War in Ukraine: what to remember from Thursday, April 7



As a new Russian offensive is feared in eastern Ukraine, Russia has been suspended from the UN Human Rights Council and a new round of economic sanctions have been taken by the European Union and the G7 against Moscow. Here’s what to remember from Thursday, April 7.

Russia suspended from UN Human Rights Council

It is a historic decision. The UN General Assembly suspended Russia from its seat on the Human Rights Council. of the United Nations because of the invasion of Ukraine. A decision “illegal”reacted the Russian Ministry of Foreign Affairs.

Of the 193 member countries, 93 voted for, 24 against and 58 abstained. But abstentions were not taken into account in the two-thirds majority required among the only votes for and against. It is the second suspension in UN history, following Libya’s ouster in 2011.

European Union approves embargo on Russian coal

A fifth round of sanctions against Moscow. The representatives of the Twenty-Seven have decided on an embargo on Russian coal and the closure of European ports to Russian ships, announced the French Presidency of the Council of the EU. This package “very substantial” also provides for the ban on exports to Russia, in particular of high-tech goods, up to 10 billion euros, and new sanctions against Russian banks, according to the same source.

The G7 also announced new sanctions. We prohibit new investments in key industries of the Russian economy, including energy”say its members (Germany, Canada, the United States, France, Italy, Japan, the United Kingdom and the European Union) in a statement, also announcing “additional sanctions against the Russian defense sector” and against “elites” who support the war. On the US side, they officially revoked the trade status of Russia and Belarus, paving the way for punitive tariffs against these two countries.

Evacuations of civilians under the bombs in eastern Ukraine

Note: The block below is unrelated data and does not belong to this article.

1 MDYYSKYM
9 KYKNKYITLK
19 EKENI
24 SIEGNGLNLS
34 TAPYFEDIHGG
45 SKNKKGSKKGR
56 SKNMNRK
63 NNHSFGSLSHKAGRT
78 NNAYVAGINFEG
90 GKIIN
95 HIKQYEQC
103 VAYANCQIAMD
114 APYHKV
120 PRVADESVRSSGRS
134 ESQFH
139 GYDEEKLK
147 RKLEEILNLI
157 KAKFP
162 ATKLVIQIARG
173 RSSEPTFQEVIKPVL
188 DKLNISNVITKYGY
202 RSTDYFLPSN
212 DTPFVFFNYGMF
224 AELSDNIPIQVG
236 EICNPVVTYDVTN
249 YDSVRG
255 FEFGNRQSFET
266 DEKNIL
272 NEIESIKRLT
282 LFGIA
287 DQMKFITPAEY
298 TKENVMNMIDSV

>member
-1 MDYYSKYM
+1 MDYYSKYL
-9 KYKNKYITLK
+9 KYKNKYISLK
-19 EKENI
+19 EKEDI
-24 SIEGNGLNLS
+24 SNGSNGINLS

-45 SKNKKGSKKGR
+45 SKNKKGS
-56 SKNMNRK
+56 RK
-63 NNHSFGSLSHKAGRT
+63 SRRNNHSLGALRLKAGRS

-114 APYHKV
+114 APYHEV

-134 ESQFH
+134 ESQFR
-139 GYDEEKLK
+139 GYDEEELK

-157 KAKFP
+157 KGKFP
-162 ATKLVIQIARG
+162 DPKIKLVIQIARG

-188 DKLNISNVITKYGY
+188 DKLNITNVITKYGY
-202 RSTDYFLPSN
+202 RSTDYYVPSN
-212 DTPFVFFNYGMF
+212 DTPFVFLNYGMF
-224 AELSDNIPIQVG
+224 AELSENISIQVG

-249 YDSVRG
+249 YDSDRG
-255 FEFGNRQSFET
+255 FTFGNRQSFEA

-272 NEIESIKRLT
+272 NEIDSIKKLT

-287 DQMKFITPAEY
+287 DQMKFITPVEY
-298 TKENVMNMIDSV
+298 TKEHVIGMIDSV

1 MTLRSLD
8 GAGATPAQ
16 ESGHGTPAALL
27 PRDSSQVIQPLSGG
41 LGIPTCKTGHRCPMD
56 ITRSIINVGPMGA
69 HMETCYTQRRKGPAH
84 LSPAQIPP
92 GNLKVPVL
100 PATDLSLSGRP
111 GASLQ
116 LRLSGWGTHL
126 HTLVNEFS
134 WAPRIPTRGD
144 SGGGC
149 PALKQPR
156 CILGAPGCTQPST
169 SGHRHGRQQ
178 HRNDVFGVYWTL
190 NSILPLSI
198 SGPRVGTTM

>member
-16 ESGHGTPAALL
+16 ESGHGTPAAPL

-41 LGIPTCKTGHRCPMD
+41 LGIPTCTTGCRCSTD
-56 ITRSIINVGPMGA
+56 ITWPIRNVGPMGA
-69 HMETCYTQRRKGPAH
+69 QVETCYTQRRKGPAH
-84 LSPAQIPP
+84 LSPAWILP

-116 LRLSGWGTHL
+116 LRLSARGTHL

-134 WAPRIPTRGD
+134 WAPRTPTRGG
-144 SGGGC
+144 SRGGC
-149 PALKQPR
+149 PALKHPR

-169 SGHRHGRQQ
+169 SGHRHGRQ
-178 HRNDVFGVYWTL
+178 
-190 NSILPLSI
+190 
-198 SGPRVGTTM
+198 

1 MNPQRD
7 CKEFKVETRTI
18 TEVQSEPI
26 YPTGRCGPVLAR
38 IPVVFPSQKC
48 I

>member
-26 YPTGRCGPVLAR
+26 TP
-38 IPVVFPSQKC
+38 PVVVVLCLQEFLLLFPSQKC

Fearing an offensive against these eastern regions, the Ukrainian authorities have again called on the civilian population to leave them. “The next few days may be the last chance to leave. All free towns in the Lugansk region are under enemy fire” and Russian forces are “cutting off all possible ways out”, warned on Facebook its governor, Serguiï Gaïdaï. He assured that Ukrainian officials would not allow there to be in the East a “Second Mariupol”.

The city of Severodonetsk, the most easterly held by Ukrainian forces, is shelled by Russian troops. AFP journalists saw civilians evacuated by bus, while explosions sounded regularly on its outskirts. Evacuation trains have been blocked by Russian strikes on the only railway line remaining under Ukrainian control, announced the director of Ukrainian railways Olexander Kamishin.

After Boutcha, heavy balance sheets Borodianka, near kyiv, and Mariupol

Twenty-six bodies have been extracted by Ukrainian rescuers from the rubble of two bombed apartment buildings in Borodianka, northwest of kyiv, announced the Prosecutor General of Ukraine Iryna Venediktova. It is “the most destroyed city in the region” of the capital, she said on Facebook. The situation is there “much more horrible” than in Boutcha, where massacres of civilians have been committed, according to Ukrainian President Volodymyr Zelensky.

In Mariupol, a port city besieged and devastated by the Russian army since the end of February and where some 100,000 inhabitants are still hiding, the “new mayor” proclaimed by the pro-Russian forces announced that“about 5,000 people” had died among the civilian population. The Ukrainian authorities have put forward much heavier tolls.

Ukraine asks NATO for weapons “now” or “it will be too late”

Ukraine needs weapons from NATO countries “now” to repel the Russian offensive, or “it will be too late”declared its Minister of Foreign Affairs Dmytro Kouleba during a meeting of the Atlantic Alliance in Brussels. “I have no doubt that Ukraine will have the necessary weapons to fight. The question is when”, he insisted after meeting his counterparts from NATO countries. He demanded with the same urgency the cessation of oil and gas purchases from Russia.

The Kremlin recognizes “significant losses” within the Russian army

During an interview on UK channel Sky News, Vladimir Putin’s spokesman, Dmitry Peskov, has recognized “significant losses” within the Russian army deployed in Ukraine, without quantifying them. “It’s a huge tragedy for us.” Russia has been very tight-lipped about the extent of its losses since the start of the invasion of Ukraine. The latest official report, communicated on March 29, reported 1,351 dead and 3,825 injured.



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